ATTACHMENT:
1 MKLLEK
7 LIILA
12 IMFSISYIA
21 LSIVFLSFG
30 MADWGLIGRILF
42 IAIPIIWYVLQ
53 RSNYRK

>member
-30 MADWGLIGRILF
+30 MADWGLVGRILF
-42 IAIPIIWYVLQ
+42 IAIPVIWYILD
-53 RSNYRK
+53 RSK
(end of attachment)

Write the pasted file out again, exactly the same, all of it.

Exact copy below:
1 MKLLEK
7 LIILA
12 IMFSISYIA
21 LSIVFLSFG
30 MADWGLIGRILF
42 IAIPIIWYVLQ
53 RSNYRK

>member
-30 MADWGLIGRILF
+30 MADWGLVGRILF
-42 IAIPIIWYVLQ
+42 IAIPVIWYILD
-53 RSNYRK
+53 RSK